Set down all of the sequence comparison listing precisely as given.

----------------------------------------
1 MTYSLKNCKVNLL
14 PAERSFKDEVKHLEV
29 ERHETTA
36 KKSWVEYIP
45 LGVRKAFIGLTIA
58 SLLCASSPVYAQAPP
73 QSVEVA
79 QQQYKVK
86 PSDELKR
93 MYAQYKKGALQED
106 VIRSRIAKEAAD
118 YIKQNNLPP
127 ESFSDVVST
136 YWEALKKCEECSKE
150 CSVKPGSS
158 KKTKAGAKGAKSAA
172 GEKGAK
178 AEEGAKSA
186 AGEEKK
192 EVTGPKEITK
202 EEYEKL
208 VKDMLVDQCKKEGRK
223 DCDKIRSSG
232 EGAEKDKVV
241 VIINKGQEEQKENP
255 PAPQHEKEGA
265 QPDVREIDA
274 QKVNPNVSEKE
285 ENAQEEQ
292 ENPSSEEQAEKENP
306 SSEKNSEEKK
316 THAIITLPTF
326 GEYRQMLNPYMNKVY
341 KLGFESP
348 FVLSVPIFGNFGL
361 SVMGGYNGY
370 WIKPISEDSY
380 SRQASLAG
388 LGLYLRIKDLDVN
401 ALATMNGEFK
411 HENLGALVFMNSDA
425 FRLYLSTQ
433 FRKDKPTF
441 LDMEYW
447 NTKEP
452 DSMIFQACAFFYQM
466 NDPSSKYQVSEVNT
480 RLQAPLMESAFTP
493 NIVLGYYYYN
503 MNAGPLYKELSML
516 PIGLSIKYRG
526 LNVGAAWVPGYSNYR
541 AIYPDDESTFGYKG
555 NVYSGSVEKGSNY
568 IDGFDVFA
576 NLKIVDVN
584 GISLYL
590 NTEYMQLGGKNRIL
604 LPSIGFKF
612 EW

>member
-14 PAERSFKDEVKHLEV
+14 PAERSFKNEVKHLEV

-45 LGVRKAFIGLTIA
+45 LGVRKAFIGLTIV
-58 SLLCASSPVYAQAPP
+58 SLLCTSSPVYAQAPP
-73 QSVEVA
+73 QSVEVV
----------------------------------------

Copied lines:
1 MTYSLKNCKVNLL
14 PAERSFKDEVKHLEV
29 ERHETTA
36 KKSWVEYIP
45 LGVRKAFIGLTIA
58 SLLCASSPVYAQAPP
73 QSVEVA
79 QQQYKVK
86 PSDELKR
93 MYAQYKKGALQED
106 VIRSRIAKEAAD
118 YIKQNNLPP
127 ESFSDVVST
136 YWEALKKCEECSKE
150 CSVKPGSS
158 KKTKAGAKGAKSAA
172 GEKGAK
178 AEEGAKSA
186 AGEEKK
192 EVTGPKEITK
202 EEYEKL
208 VKDMLVDQCKKEGRK
223 DCDKIRSSG
232 EGAEKDKVV
241 VIINKGQEEQKENP
255 PAPQHEKEGA
265 QPDVREIDA
274 QKVNPNVSEKE
285 ENAQEEQ
292 ENPSSEEQAEKENP
306 SSEKNSEEKK
316 THAIITLPTF
326 GEYRQMLNPYMNKVY
341 KLGFESP
348 FVLSVPIFGNFGL
361 SVMGGYNGY
370 WIKPISEDSY
380 SRQASLAG
388 LGLYLRIKDLDVN
401 ALATMNGEFK
411 HENLGALVFMNSDA
425 FRLYLSTQ
433 FRKDKPTF
441 LDMEYW
447 NTKEP
452 DSMIFQACAFFYQM
466 NDPSSKYQVSEVNT
480 RLQAPLMESAFTP
493 NIVLGYYYYN
503 MNAGPLYKELSML
516 PIGLSIKYRG
526 LNVGAAWVPGYSNYR
541 AIYPDDESTFGYKG
555 NVYSGSVEKGSNY
568 IDGFDVFA
576 NLKIVDVN
584 GISLYL
590 NTEYMQLGGKNRIL
604 LPSIGFKF
612 EW

>member
-14 PAERSFKDEVKHLEV
+14 PAERSFKNEVKHLEV

-45 LGVRKAFIGLTIA
+45 LGVRKAFIGLTIV
-58 SLLCASSPVYAQAPP
+58 SLLCTSSPVYAQAPP
-73 QSVEVA
+73 QSVEVV